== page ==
Crown land forest management plans (in the context of a 100 year planning horizon) are written over the course of about three years with the help of a multidisciplinary planning team including First Nation representatives and provide multiple opportunities for public consultation.
The Catchacoma forest has been scheduled for harvest in the Bancroft Minden forest management plan since 2011. There have been several opportunities for public consultation and input since 2009. It has also been in the approved annual work schedule for the past few years in anticipation of road work. The current harvest area is easily accessed off of Highway 507 through the existing logging roads which had grown in since the 1988 harvest to barely a snowmobile trail. These roads have since been widened to facilitate the current active operation. The area was surveyed for species at risk by MNRF biologists. Protecting species at risk and water features are important goals of sustainable forest management and area of concern prescriptions were applied to these features.
The area was harvested in 1988, is being harvested currently in 2020 and will be eligible for another harvest in 2050, all while retaining old-growth features. To the untrained eye, this forest will continue to appear “untouched, ancient oldgrowth forest” after a short recovery period of a few years (which may seem long to a human but is a short time frame if you’re a hemlock tree). We view this as a testament to sustainable forest management.
Harvests like the current operation in the Catchacoma hemlock forest provide multiple benefits. They support the local, rural economy by providing needed well-paying jobs in skilled trades; actively manage disease and pest outbreaks by building resilience and supply our local sawmills, which turn out renewable wood products like this newspaper, all while caring for the future of our environment.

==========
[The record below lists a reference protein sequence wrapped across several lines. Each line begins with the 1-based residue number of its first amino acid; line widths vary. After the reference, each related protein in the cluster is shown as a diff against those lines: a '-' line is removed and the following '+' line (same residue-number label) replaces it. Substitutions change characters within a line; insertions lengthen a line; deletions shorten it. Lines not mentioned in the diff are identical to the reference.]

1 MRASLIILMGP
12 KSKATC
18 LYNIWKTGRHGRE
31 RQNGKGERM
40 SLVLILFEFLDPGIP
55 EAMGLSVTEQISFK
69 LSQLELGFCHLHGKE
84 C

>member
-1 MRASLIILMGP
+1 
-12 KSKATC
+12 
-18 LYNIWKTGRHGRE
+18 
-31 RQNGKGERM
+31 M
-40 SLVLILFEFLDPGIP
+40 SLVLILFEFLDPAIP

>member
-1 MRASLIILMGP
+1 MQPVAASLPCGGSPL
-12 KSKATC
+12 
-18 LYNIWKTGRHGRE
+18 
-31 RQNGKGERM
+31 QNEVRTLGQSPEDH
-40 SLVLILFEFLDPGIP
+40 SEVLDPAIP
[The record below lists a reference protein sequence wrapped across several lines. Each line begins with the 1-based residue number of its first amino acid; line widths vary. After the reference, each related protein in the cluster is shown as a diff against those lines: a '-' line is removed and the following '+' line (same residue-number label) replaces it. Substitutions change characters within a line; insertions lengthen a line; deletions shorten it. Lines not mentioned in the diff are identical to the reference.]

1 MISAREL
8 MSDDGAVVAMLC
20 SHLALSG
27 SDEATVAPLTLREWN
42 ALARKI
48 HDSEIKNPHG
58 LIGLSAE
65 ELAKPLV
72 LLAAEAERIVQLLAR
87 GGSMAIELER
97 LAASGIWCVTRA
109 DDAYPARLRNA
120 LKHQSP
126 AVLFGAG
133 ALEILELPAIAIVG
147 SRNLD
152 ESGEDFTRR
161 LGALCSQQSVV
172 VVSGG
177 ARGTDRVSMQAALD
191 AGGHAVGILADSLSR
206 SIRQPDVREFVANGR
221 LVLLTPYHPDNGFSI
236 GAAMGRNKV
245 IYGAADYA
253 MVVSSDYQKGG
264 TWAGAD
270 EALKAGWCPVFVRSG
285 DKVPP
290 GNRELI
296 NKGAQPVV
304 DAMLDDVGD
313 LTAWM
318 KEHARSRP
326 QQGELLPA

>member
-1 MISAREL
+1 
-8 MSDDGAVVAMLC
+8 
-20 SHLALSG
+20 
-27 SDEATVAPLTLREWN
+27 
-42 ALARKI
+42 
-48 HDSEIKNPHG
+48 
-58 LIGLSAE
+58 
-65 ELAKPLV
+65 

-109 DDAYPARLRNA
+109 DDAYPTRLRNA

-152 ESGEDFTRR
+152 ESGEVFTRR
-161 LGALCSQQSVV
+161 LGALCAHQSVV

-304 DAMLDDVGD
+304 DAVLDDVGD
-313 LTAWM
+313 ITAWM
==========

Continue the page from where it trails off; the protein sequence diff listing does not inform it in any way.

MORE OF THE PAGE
The local forest industry has an important role to play in mitigating climate change and is a sustainable alternative to carbon heavy materials like single-use plastics and petroleum heating fuels. Everyone should support their local forest workers and choose local wood where possible and remember that farmers feed cities, but forest workers build them.
The Bancroft Minden Forest Company holds the Sustainable Forest License to manage the Crown Land within the Bancroft Minden Forest Management Unit, an area of about 400,000 hectares just north of Peterborough. Forest management is carried out by committed professionals in partnership with the Ministry of Natural Resources and Forestry. We act as agents of the Crown with best practice consideration for all wildlife and people of Ontario.
Sustainable forestry engages a registered professional forester to assess the site and collect data to develop and certify a site-specific prescription for practitioners to use